3 Really Good Reasons to Abolish the Death Penalty Now

3 Really Good Reasons to Abolish the Death Penalty Now October 6, 2016

Earlier this year, Pope Francis, in reference to the Year of Mercy, released a statement urging leaders and politicians who adhere to the Catholic faith to “make a courageous and exemplary gesture” by not allowing any executions in 2016.

Since then, America has executed 8 people.

Why our country — a fully functional, first world, civil society — continues with this barbaric practice I will never understand. We are the only G7 country that still executes people, and out of the 37 counties that have yet to abolish the death penalty, we are number 5 — coming in just behind China and Iran.

All that said, recent evidence suggests that America might be moving away from its allegiance to capital punishment. A recent study from Pew Research found that opposition to the death penalty is at an all time high at 42%. Even further, the 2016 Democratic Platform calls for total abolition of the practice, a historic first.

Still, we aren’t as close to abolition as we should be. So for those of you who refuse to budget (looking at you Republicans) here’s three reasons to end the death penalty now.

It’s entirely unnecessary

The Church’s stance on the death penalty is pretty straightforward. Governments reserve the right to use it, but it should only be used if it is the only way to protect society from an unjust aggressor.  Basically, if you don’t have to kill, don’t.

2267 Assuming that the guilty party’s identity and responsibility have been fully determined, the traditional teaching of the Church does not exclude recourse to the death penalty, if this is the only possible way of effectively defending human lives against the unjust aggressor.

If, however, non-lethal means are sufficient to defend and protect people’s safety from the aggressor, authority will limit itself to such means, as these are more in keeping with the concrete conditions of the common good and more in conformity to the dignity of the human person.

Today, in fact, as a consequence of the possibilities which the state has for effectively preventing crime, by rendering one who has committed an offense incapable of doing harm – without definitely taking away from him the possibility of redeeming himself – the cases in which the execution of the offender is an absolute necessity “are very rare, if not practically nonexistent.”

We don’t operate on the “eye for an eye” metric anymore. Killing in return for killing isn’t justice. It’s vengeance. And the rule of law does not operate on vengeance. The central purpose of our justice system is to protect the people from danger — which we can successfully do through life imprisonment. Being that we have the means of protecting our citizens from violent criminals without having to resort execution, what justifiable reason is there to do so?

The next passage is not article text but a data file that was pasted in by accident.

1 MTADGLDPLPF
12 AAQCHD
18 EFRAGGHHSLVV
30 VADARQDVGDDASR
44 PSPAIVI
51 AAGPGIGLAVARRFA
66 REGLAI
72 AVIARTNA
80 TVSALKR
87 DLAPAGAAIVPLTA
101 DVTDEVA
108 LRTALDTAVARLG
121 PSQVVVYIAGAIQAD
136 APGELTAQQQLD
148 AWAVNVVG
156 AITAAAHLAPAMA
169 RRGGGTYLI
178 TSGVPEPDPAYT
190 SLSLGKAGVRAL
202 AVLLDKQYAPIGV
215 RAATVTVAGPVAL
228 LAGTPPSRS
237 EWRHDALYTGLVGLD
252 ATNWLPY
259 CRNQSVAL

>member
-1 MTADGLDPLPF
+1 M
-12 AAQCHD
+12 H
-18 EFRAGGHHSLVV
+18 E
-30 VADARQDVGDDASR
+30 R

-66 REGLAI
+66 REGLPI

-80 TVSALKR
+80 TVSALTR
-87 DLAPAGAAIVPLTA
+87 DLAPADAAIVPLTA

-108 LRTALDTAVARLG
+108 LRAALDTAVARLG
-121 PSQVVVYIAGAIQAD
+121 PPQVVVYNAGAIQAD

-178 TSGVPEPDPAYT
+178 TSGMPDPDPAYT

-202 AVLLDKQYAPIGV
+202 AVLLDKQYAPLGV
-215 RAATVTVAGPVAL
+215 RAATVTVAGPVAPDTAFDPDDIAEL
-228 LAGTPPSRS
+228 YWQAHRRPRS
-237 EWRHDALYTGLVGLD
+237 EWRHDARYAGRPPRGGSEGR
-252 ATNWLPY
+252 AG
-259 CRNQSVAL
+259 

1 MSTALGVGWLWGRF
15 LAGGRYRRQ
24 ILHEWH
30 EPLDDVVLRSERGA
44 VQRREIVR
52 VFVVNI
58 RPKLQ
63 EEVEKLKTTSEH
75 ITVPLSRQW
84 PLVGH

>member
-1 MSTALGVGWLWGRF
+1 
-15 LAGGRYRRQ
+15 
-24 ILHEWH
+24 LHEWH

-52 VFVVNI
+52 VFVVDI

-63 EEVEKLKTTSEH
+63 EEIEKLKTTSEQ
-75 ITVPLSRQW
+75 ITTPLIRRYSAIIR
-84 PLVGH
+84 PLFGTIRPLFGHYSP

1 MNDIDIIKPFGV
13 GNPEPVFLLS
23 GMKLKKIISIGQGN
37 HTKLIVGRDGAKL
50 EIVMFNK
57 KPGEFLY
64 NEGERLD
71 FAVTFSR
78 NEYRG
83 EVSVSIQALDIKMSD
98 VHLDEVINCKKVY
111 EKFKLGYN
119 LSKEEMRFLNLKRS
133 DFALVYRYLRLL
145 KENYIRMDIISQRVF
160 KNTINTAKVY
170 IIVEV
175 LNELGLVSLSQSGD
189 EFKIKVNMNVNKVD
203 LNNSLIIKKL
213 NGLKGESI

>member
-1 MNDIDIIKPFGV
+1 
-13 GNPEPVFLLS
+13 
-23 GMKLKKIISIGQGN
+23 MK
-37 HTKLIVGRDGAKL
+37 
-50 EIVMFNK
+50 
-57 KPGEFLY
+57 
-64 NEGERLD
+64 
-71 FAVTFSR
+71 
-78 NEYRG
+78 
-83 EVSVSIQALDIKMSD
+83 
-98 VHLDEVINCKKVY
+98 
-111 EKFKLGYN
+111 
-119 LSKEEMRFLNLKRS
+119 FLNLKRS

It’s financially wasteful

Here’s one for the “fiscally conservative” crowd.

The U.S. Constitution guarantees an automatic appeal to anyone given the death penalty. The expenses of housing such a prisoner in a separate cellblock, combined with court costs, attorney fees, and lethal drugs/execution expenses, costs taxpayers millions of dollars.

As a result, across the country, capital punishment has been found to be significantly more costly than life imprisonment. In fact, according to the Death Penalty Information Center, it can cost any state up to $30 million to carry out a single execution. Here are few examples:

  • In Washington, it was found that the death penalty costs, on average, $1 million more than a case where the death penalty was not sought.
  • In Kansas, defending a death penalty case cost 4 times more than a trial where the death penalty was not sought.
  • In California, the death penalty has cost taxpayers $4 billion since 1978.
  • In Maryland, there have been only 5 executions in the last 40 years, but they’ve cost taxpayers $186 million.

Surely we can find something more constructive to do with this money.

It doesn’t work

Theoretically, the death penalty is supposed to act as a deterrent to crime. In reality, however, it’s entirely ineffective.

Take Alabama, my beloved homeland for example (a place where support for the death penalty is high). Just an hour into 2016, we were already dealing with our first murder. Within two weeks, there had been 4 reported homicides. Perhaps most damning, the South has the highest murder rate in the country and the highest number of executions.

Something about that just doesn’t add up.

According to a survey of the nation’s top criminologists, 88% of experts rejected the notion that the death penalty is an effective deterrent. And should we be surprised? It is completely illogical to expect anyone depraved enough to take an innocent life to have any regard for consequence.

There are other ways to lower the murder rate that don’t involve state sanctioned killing. When considering crime as a whole, the FBI reports a handful of factors that affect the volume and frequency of crimes. These include:

  • Stability of the population
  • Family life
  • Strength of law enforcement
  • Economic status
  • Education

If the fear of death doesn’t stop murder, perhaps we should focus our efforts on increasing the quality of life for our citizens.

Bottom line: the death penalty is a wasteful, ineffective, and outdated practice that does more to serve our blood lust than actual justice. So let’s just get rid of the damn thing already.

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